Ethereum recently reached its highest value to-date. Now, Ethereum is looking to scale faster amidst skepticism about Bitcoin’s ability to sustain its growth.

Since the beginning, Ethereum presents itself as far more than just an alternative to Bitcoin.

Ethereum is not only a currency, it’s a technological advancement that has the potential to affect everything from the legal industry, to the way that software functions. Now, Ethereum is processing more transactions than all other digital currencies combined.

On the 26th of November, 2017, Ethereum handled over 561,000 transactions, beating its previous record.

In spite of Bitcoin still being the world’s most popular digital currency and recently reaching its highest price to-date, it processed around 310,000~ transactions in the same timeframe as Ethereum.  

Transaction costs

Ethereum carrying out more transactions than its contemporaries can be attributed, in part, to the currency’s processing speed and lower transaction fees.

As Bitcoin’s growth continues to push the limits of its block size, the price of its transactions rises.

While it is currently cheaper to conduct transactions with Ethereum, it’s important to account for the fact that Ethereum is still in its early days. If Ethereum were more popular, experts worry that its transaction fees and processing times would face a similar upward trajectory.

Neither Ethereum nor Bitcoin will be able to sustain their grown in their current state, and both currencies are investigating solutions to stay competitive and allow for their continued exponential growth.  

Future-proofing

Unlike Bitcoin, Ethereum does not have a fixed block size. Instead, the block size on the Ethereum chain dynamically increases or decreases based on usage. 

However, future-proofing Ethereum requires more than a dynamic block size. Scaling  also relies on combatting Ethereum’s computation requirements, maintaining safety, and remaining decentralized.

With reports that Bitcoin could consume as much electricity as the entire country of Denmark by as early as 2020, Ethereum’s prominent minds identified the need for methods to reduce the technology’s energy consumption.

This is especially important as Ethereum hopes to be more than a currency. Since the Ethereum blockchain serves as the backbone for Decentralized Applications (dApps), smart contracts and similar projects, Ethereum’s scalability is a vital issue.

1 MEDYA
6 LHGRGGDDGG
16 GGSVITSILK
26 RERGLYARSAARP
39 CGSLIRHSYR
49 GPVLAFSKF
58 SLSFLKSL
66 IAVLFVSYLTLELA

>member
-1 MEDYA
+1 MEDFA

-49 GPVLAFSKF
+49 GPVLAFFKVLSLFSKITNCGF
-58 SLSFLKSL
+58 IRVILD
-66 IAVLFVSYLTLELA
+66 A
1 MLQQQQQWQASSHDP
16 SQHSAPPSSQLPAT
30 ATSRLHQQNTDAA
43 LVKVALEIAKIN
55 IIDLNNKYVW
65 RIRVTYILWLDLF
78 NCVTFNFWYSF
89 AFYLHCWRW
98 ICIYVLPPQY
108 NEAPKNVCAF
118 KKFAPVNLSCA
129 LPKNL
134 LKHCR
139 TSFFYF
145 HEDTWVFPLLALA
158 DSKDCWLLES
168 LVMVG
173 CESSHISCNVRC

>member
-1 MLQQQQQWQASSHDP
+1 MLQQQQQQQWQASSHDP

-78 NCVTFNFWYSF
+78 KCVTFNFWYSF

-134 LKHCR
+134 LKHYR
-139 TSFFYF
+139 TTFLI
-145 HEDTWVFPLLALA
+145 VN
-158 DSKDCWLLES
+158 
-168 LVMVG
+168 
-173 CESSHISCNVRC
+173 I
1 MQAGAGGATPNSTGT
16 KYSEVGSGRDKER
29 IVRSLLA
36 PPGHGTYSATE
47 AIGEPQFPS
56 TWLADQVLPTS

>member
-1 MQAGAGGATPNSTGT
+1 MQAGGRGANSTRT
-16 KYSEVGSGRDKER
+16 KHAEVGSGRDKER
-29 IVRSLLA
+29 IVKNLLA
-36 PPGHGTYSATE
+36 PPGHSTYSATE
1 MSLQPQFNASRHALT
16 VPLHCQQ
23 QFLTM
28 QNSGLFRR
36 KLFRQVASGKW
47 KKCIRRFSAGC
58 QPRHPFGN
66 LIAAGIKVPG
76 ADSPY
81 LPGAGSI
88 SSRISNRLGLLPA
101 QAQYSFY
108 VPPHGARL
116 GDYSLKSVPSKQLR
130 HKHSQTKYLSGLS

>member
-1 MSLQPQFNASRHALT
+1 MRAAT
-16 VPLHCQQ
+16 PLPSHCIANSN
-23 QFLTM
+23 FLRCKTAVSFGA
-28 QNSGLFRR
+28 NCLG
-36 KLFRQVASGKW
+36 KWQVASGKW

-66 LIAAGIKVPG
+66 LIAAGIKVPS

Vitalik Buterin recently expressed that future-proofing Ethereum is a balancing act between prioritizing scalability, security and decentralization. During a speech at BeyondBlock, an Ethereum meetup held in Taipei, Buterin pointed out issues with the ‘easy methods’ proposed to solve issues within the technology.

Solution Trade-off
Existing blockchains (Ethereum, Bitcoin) Scalability
Multiple interconnected blockchains Safety
Large block sizes, master nodes, consortium chains, etc. Decentralization

Sharding

During his presentation, Buterin reassured the community that Ethereum aims to scale, “on-chain, to thousands of transactions, without masternodes, consortium nodes, or any centralizing aspects.”

In the context of blockchain, ‘sharding’ would supply an alternative to current blockchain protocols.

In the current system, blockchain works by having each computer in the network store all transaction information during processing. This system is designed around maximizing security, but greatly inhibits the technology’s ability to scale.

This results in Bitcoin being limited to approximately 3-7 transactions a second, while Ethereum is limited to 7-15.

Sharding aims to create a system with enough nodes (computers within the network) to ensure security by confirming the validity of each transaction. At the same time, sharding will have a small enough number of participants for transactions to be processed in unison.

Getting Ethereum to scale

Maintaining security while increasing transaction times is a delicate balancing act, and sharding could play a major role.

Buterin provided insight into Ethereum’s roadmap during Devcon3. At BeyondBlock, he expanded his intent to split ongoing development into two categories: ‘safe and conservative’ and ‘rapid development.’

Splitting the project streams should allow for quicker development without compromising safety on the main project.

As Ethereum races to not fall behind, Buterin emphasize sharding as a key ingredient in sustaining Ethereum’s success. In a TechCrunch Disrupt interview, Buterin said Ethereum aims to have the same transaction capacity as Visa within a few years.  

Currently, Buterin’s work on sharding is publicly viewable, and contributors are actively working to develop prototypes of the new system.

Casper and PoS

In the meantime, Vlad Zamfir recently published Casper, a protocol change for Ethereum, following his speech at Devcon3.

If implemented, Casper would change the Ethereum blockchain protocol from Proof of Work (PoW) to Proof of Stake (PoS), which would help to reduce power consumption.

Zamfir’s work has detractors, but proponents believe reducing Ethereum’s energy consumption is vital to its growth. 

Proof of Stake implementation could soon be a reality for Ethereum. Additionally, Ethereum’s progress with sharding could drastically shape the future of the technology over the next few years.

 

Image credit: Ethereum

 

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